Having a back up of your data is an important measure in case disasters strike. Obviously we hope that they don't, but its best to be prepared.
Organisation of an IJC project
An IJC project is contained within a directory on your hard disk. Normally this will be located in a location like this (assuming you substitute username and ijc-project for the correct values):
Windows XP: C:\Documents and Settings\username\My Documents\IJCProjects\ijc-project
Windows Vista or 7: C:\Users\username\Documents\IJCProjects\ijc-project
This entire directory, or parts of it can be copied to create a backup, or given to a colleague so that they get a copy. The project can contain normal files (e.g. PDF or Word documents), and these can be organised into directories should you need. The databases in your project are contained within a directory named .config (note the dot at the start), with each database being a configuration file, named xyz.ijs (xyz is the name of the database), and a directory named xyz.
In the case of a local database the database contents are located within the xyz directory (the real name is often localdb). In the case of a remote database only the connection details are stored in the xyz.ijs file and the xyz directory is essentially empty (but required).
The .config directory can contain multiple xyz.ijs and xyz directories, one for each database in the project.
With local databases all data is stored on your local hard disk. You are therefore at risk if your computer has problems, such as the disk failing. Therefore making regular backups is strongly recommended. All the data for a local database is stored in files within your IJC project. Therefore backing up the database is as simple as backing up the files for the database or for the whole project.
To manually backup a project, locate the project folder on your hard disk, and copy it to another place (e.g. a file server). Alternatively zip up the contents and copy the zip file to another place. The backup will contain all local and all remote databases in the project.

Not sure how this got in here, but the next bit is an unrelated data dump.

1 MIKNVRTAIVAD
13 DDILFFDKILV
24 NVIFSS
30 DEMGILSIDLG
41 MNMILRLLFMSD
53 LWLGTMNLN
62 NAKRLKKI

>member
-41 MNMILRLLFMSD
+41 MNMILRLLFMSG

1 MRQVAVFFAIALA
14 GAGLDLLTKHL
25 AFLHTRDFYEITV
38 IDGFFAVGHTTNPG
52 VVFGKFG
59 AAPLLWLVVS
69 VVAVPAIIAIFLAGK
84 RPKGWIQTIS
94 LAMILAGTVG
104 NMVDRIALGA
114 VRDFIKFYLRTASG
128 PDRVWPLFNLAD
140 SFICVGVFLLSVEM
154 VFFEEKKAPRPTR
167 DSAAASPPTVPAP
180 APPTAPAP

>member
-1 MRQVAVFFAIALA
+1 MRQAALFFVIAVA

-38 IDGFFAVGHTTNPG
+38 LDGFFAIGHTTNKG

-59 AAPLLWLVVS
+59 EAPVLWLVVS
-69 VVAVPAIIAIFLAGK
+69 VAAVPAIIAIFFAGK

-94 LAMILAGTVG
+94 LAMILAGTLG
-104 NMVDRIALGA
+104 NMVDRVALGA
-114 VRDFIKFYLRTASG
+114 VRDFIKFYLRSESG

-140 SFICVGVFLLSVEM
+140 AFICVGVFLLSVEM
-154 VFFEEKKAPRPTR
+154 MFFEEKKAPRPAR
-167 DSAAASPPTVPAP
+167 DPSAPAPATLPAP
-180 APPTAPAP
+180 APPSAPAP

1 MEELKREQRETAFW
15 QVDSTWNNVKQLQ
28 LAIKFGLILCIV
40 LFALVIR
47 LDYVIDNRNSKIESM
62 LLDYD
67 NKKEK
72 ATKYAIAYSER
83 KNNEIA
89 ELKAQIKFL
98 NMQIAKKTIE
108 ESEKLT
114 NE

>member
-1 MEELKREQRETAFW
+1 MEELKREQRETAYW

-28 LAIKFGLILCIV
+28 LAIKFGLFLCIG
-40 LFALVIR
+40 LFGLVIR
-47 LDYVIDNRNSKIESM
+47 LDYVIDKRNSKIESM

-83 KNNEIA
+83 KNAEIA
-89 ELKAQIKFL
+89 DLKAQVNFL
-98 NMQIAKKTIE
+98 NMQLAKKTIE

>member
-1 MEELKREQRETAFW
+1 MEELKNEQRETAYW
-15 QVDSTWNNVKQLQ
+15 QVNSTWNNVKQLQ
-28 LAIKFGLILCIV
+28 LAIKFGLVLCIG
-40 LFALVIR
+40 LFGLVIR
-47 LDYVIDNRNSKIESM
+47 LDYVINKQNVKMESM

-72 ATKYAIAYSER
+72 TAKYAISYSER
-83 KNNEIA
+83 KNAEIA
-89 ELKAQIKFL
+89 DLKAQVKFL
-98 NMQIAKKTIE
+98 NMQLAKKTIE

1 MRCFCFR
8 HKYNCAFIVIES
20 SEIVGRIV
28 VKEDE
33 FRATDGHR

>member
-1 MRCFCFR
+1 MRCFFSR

If you need to restore the backup then reverse the process, and replace the old project, or create a new one with the copy.
To back up a single local database within a project, locate the local database directory within the project. This will be within the .config directory within the project. Then create a copy of that directory and the .ijs file, or create a zip file as described above.
Restoring the backup is again a case of reversing the process.
Using IJC to create zip file
IJC contains function to assist in generating a backup of a local directory. This involves creating or restoring a zip file of the local database.
To backup a local database : right click on the local database node in the projects window and choose 'Backup schema to ZIP file...'. You will be prompted for the file name of the zip file that will be created. If you are already connected to the database then it will be disconnected before being backed up.
To restore a local database : right click on the project node, or the empty space below the project's contents and choose 'Restore schema from ZIP backup...'. You will be prompted for the zip file to restore. If a schema with that name already exists you will be asked if you want to overwrite it. You might want to rename it beforehand instead so that it is not lost.
Some zip files can be limited in size to 4GB, so you may need to use the manual approach if your database is very large
Sending backup to colleague
One nice advantage of the local database just being a set of files and directories within the IJC project directory is that it makes it possible to transfer the entire database between computers or between users. Various approaches can be used here, but the simplest is to use IJC to create a ZIP file backup of your database, send the ZIP file to your colleague and for them to restore the backup into their IJC project. This way your colleague will get an exact copy of the database, including all data, and all forms you had created.
With a remote database no actual data is located within the project directory as the actual data is stored in the database itself. The project only contains the connection information for the database. Backing up the project or the xyz.ijs and xyz directory will back up these connection details, which can be useful, but it will not backup the actual data in the database. Backup of the data must be performed by your database administrator. Typically this is done automatically on a daily or weekly basis. Contact your database administrator to check this is being done. If not then all your data is at risk in cases of a disaster.
Usernames and passwords
The .ijs files can contain usernames and password for the database and for the IJC user. When creating backups or sending them to a colleague check that you are not including usernames or passwords that you did not intend to disclose.